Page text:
Who do you like watching and why?

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ATP Tennis Tsitsipas

No 6. Stefanos Tsitsipas

Built on his break out 2018 season by winning three titles including the prestigious and highly coveted ATP finals. What an amazing feat to win the Next-gen finals in 2018 and then win the full tour finals one year later. He pulled off some incredible wins and completed at least one victory over each of the top 3. Stefanos also competed in probably the highest quality match of the year losing to Stanimal at Roland Garros in 5 tight sets. This match may have caused his mid-year slump around Wimbledon such was the effect the loss had on him.

At 21 years of age, he has many significant years ahead of him on tour. I wouldn’t expect anything less in 2020. The Greek warrior is a mysterious character and evokes different responses when I talk to other fans about him. Words for my take on him are: vitality, athletic, strong, complex

Vitality: He’s got a spring in his step. Walks the court like he is walking on air when he is playing well. Is very active on social and seems to love life, which may be down to a near-death experience he had while swimming in 2015.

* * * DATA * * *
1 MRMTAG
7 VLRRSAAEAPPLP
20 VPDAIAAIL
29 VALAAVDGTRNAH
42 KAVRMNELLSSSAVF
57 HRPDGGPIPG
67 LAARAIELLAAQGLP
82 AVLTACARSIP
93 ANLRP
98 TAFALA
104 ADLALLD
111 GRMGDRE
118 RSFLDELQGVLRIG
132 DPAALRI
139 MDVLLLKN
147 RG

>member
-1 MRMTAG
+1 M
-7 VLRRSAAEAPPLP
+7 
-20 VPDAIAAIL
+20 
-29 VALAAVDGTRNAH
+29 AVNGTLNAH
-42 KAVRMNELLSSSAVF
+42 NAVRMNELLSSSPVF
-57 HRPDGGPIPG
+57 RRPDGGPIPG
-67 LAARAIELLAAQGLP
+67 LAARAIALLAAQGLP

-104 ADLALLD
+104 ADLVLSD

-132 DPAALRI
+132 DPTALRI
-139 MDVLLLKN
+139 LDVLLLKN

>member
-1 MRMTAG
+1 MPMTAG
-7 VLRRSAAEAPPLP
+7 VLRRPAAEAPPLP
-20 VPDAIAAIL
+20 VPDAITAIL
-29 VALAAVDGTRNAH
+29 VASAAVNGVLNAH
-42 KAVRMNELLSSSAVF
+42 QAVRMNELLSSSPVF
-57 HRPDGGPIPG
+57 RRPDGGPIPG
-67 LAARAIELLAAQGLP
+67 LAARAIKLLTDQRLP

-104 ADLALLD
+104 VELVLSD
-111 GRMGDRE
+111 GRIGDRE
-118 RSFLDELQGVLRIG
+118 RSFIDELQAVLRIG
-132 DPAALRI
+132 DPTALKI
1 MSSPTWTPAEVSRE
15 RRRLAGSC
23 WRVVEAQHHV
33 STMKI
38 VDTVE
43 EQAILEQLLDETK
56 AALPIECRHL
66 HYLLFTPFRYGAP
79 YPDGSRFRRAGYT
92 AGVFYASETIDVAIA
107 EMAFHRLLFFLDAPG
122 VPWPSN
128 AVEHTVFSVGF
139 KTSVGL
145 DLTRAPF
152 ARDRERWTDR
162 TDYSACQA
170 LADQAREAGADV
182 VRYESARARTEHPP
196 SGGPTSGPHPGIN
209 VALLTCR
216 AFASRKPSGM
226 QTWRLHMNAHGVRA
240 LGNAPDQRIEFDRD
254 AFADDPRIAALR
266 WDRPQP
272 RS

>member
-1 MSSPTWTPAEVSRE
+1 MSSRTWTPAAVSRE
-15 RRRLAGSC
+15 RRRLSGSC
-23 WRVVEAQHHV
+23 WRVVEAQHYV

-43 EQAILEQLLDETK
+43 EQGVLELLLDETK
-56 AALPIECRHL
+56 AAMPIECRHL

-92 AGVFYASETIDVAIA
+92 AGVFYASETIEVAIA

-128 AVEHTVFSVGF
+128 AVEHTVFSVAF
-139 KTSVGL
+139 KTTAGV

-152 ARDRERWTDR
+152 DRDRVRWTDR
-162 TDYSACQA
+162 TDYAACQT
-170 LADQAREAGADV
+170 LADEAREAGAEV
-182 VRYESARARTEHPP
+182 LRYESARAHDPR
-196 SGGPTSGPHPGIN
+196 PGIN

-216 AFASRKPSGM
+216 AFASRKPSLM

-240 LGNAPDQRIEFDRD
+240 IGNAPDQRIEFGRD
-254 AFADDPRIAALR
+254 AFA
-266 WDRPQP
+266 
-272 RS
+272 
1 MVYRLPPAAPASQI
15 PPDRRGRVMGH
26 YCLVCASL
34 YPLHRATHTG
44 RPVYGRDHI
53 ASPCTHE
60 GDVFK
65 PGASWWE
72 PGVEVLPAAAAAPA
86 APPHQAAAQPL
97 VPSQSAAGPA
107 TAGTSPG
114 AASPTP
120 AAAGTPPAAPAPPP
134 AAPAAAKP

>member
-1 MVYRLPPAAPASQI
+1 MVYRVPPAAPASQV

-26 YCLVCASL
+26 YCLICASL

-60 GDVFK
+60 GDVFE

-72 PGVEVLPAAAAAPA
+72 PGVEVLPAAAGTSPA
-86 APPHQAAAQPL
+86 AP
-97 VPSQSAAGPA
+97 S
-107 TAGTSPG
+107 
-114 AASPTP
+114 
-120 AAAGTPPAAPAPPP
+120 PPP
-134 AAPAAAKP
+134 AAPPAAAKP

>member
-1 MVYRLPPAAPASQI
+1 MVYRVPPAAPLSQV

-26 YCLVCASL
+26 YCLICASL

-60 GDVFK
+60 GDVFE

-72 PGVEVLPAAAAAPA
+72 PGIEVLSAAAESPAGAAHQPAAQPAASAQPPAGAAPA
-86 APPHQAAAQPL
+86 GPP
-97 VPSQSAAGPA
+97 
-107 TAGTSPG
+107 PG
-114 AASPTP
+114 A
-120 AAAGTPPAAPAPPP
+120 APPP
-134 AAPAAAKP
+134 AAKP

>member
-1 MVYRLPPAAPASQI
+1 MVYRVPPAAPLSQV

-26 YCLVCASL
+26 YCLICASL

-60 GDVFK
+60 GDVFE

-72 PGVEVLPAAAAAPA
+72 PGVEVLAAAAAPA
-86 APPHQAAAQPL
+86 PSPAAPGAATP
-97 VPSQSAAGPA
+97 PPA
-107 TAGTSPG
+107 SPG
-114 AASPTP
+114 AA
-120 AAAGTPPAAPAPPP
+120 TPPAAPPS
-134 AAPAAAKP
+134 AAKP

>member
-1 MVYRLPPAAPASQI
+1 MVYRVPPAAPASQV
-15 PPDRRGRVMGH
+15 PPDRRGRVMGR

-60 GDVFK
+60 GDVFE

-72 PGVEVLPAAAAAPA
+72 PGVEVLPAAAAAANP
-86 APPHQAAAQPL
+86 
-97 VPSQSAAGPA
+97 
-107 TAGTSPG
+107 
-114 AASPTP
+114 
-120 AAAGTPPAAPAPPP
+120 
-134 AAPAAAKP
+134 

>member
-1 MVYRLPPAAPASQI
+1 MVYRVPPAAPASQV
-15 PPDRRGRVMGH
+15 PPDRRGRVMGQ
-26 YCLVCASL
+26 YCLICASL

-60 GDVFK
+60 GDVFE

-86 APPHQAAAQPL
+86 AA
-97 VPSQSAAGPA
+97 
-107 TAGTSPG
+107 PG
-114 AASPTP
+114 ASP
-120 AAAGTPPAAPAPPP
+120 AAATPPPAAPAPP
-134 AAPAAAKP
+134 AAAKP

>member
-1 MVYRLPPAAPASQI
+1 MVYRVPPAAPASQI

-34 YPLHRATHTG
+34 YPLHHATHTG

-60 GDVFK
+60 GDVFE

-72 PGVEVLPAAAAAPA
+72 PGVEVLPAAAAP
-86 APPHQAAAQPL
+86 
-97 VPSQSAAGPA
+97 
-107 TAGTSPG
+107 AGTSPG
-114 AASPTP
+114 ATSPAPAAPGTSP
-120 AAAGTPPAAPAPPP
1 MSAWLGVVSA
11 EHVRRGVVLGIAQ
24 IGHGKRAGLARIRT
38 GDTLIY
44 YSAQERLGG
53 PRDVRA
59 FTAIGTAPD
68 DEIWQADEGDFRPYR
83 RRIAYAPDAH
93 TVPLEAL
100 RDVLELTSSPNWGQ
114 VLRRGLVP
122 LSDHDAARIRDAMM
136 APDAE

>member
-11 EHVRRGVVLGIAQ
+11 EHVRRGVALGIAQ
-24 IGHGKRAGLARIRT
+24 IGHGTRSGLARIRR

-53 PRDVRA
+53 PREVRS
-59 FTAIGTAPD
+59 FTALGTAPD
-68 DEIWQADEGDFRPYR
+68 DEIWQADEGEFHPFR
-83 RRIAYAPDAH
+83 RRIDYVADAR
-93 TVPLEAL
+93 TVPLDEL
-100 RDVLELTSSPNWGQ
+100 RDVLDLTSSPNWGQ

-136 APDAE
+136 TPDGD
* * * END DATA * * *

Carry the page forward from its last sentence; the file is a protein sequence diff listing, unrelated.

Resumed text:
Athletic: At 193 cm (6′ 4″) with broad shoulders and immaculate posture, he has the ideal modern players physique and knows how to move it extraordinarily well.

Strong: Mentally tough. Tsisipas can take setbacks in his stride. Sometimes spits the dummy, but he’s a top player because he moves on quickly.

Complex: Must be the Greek philosopher heritage. He can be thoughtful, exciting and confusing all at the same time in some of his social media and interviews.

Likes: I like his attacking all-court game. Excellent hand skills at the net and I enjoy his inclination to come to forward. With that kind of mindset, you have to have a superb overhead, and he does. Prepared to take risks, but always with situational awareness. He is a smart player.

Dislikes: I think he is guilty of sometimes oversharing on social and can seem dramatic. Not a big deal, some fans probably enjoy that. I’m not thrilled when he beats Federer.

Areas for improvement: His serve while good, looks like it could do with a few tweaks to minimize the chance of 1, breaking down under pressure and 2, putting stress on his shoulder. His homework is to go check out Fed’s serve over the break on YouTube. As his dad has said in interviews “he is a good boy” so I’m sure he will do his homework 🙂